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  • Watt
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am 24. März 1999
Watt is ..... We feel a need to know --- isn't that LIFE, the human experience? To accept the unacceptable .... our existence......the realization..... of our existence......... and that...that.... existance will end. To me, this is Beckett ....life without an answer ..... or life with a trillion answers ........ it all comes to the same thing .... accepting the unacceptable ....... the fact that we exist ......and the fact that we will not exist......... Beckett has the unique genus ...... repetitive of course .....since we repeat ..... in ... out...breath after breath after breath .....until no breath. WE want more ....We want an answer ..... an Beckett answers .......without a "PLOT AND THEME" .............................................................................................................................................................................. eternity ......then an existence ...... your existence...........an then eternity
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am 5. April 2000
This is my favorite of Beckett's novels--many of the images and scenes are still etched in my mind.
If you haven't read Beckett's first full novel, Murphy, you shouldn't read Watt. Read Murphy first.
Watt serves as a bridge of sorts between Murphy and the trilogy. Murphy is more like other Modernist novels; the trilogy seems (to me, at least) more like Beckett's plays.
If you read Molloy, Malone Dies, or the Unnamable, and you found it a tad opaque, you may enjoy Watt more.
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am 29. April 1998
"Watt" is probably the most difficult text of Beckett's to get through-the apparent banality of plot and theme, the confusion of voice and later of language(by Watt at least, if not the reader), the rhythmic yet maddening combinatory inventories of personal posessions (a hallmark of "Molloy" in the trilogy to come) that comprises much of the dense often paragraphless prose, the fundamental personality-lessness of the titualar character, the novels appendix that hints at what might have been included but was not(except, of course, as an appendix, which ultimately includes it), all make the experience of Watt at times incredibly trying to get through. But it has beautiful, wise, and enigmatic passages enough to goad continued reading. Written while Beckett was active in the French Resistance during WWII, often while in hiding or on the run and always at night, the peculiarly drawn out trivialities of the life of the servant Watt become zen reflections on a life that cannot be lived with introspection, for that might yield the madness that is for this reader suggested by the seeming (if shadowy and vague) incarceration of Watt and Sam the narrator. Beckett is often accused of being too negative in his art, of aligning himself with the dread of the existentialists who shared his experience and context in midcentury France. I find that Beckett's dread is not some heroic answer to a banal and futile existence, but the only honest response one can have to an acknowledgement of "existence-in-itself"(whatever that means):to record a life of unknowing, to fail to represent it faithfully, to record the tension between the necessity of the record and its failure to be faithfully displayed, all with the "mirthless laugh...,the saluting of the highest joke,...the laugh that laughs--silence please--at that which is unhappy"(Watt,p.48). Desparate expression, with only the will to laugh, if lacking the joke.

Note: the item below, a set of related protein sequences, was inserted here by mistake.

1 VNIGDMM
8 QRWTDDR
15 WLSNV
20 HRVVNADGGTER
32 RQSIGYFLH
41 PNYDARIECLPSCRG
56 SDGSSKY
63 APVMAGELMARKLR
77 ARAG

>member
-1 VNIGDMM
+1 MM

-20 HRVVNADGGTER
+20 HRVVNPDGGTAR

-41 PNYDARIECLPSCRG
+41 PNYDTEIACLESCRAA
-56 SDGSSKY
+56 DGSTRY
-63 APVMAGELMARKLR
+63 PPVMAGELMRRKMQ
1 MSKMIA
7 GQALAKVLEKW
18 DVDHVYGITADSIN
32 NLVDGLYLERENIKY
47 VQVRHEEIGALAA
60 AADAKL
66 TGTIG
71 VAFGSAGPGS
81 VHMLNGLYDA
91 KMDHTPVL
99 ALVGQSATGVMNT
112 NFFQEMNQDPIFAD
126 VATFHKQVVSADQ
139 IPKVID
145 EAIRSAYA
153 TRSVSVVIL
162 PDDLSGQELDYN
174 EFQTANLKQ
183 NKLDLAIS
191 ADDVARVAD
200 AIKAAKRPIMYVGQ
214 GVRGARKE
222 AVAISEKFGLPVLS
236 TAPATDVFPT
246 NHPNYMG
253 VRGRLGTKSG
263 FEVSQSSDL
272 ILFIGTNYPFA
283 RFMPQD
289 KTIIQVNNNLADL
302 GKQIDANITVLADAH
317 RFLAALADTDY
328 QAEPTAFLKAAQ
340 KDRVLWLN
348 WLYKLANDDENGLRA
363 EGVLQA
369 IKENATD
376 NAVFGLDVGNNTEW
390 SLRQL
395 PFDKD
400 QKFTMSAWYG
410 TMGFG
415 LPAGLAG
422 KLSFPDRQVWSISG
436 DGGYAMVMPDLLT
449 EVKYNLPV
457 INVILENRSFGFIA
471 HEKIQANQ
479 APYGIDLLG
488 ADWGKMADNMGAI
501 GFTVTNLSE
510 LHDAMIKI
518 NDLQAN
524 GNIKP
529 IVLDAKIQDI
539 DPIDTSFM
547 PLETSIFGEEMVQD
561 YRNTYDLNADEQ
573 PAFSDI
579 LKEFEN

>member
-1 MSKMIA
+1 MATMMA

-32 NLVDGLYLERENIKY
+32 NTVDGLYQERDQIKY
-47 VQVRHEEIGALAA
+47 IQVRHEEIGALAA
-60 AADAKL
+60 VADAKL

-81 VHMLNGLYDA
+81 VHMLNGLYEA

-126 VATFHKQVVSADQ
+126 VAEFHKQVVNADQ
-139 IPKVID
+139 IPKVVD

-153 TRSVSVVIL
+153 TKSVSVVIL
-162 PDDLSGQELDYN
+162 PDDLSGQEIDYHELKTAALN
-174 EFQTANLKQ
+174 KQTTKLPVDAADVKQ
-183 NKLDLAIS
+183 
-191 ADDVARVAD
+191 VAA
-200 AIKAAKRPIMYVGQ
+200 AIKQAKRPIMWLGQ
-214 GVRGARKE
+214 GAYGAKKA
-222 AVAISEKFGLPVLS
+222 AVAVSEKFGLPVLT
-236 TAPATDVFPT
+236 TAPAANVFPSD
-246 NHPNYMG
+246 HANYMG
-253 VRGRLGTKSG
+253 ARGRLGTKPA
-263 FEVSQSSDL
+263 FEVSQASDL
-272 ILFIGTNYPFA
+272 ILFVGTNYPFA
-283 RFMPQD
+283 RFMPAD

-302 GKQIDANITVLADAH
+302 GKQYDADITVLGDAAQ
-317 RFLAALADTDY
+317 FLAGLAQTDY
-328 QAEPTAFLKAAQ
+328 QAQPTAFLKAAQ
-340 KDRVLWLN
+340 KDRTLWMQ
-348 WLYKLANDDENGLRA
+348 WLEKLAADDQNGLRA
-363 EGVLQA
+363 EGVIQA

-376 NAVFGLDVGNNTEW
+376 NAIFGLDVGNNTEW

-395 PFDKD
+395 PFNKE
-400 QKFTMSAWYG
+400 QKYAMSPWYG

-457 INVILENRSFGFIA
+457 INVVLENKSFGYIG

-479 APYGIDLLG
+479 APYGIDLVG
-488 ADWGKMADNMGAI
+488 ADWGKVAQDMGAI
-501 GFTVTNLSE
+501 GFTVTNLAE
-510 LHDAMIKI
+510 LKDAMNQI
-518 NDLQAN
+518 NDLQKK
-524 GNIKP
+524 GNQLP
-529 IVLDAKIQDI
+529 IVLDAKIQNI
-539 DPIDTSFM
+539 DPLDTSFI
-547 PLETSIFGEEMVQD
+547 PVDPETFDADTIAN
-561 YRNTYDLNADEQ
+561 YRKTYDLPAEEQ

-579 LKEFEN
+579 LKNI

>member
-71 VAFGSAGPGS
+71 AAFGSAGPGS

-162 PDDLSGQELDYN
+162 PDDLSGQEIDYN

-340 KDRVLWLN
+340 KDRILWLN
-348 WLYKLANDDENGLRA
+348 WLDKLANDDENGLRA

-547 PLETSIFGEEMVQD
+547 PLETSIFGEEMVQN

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am 12. September 1998
I took a ziplock-enclosed copy of WATT with me on a climb of Denali and found it a challenge at 17,000 feet. Given its shortage of bite-sized paragraphs and abundance of permutational phrasing, perhaps it wasn't the best choice for high-altitude reading. Fortunately, a few weatherbound days at basecamp on the way out provided the time for a second look. At more oxygen-rich elevations I was better able to follow its convoluted and repetitious style. In the end, I was surprised that I could warm up to something as strange as WATT. And -- to make completely manifest my ignorance about the work -- just what is wrong with Watt? What is his malady?
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am 5. März 2000
While a personal favorite of mine, Watt is not the easiest Beckett, nor the best introduction to his writing. If you love Beckett as much as I do, and have read other works, especially the closed-space works, then this book helps to chart Beckett's growth, as a kind of bridge between Murphy and Molloy. If you are new to Beckett, or have some deep need to see the sad yet oddly funny absurdity of life, get the Trilogy.
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am 22. August 1999
Formally impressive, but devoid of content or meaning
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